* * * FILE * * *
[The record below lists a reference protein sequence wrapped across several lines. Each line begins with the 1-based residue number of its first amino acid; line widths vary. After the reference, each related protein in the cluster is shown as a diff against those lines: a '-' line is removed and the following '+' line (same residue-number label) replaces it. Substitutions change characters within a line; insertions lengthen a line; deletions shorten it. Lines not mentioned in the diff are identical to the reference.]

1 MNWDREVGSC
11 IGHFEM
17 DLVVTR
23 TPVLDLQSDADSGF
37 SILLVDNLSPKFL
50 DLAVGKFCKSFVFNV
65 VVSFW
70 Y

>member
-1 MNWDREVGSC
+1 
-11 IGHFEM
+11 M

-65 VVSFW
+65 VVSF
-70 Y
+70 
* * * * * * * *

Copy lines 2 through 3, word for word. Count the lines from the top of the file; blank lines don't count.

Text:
1 MNWDREVGSC
11 IGHFEM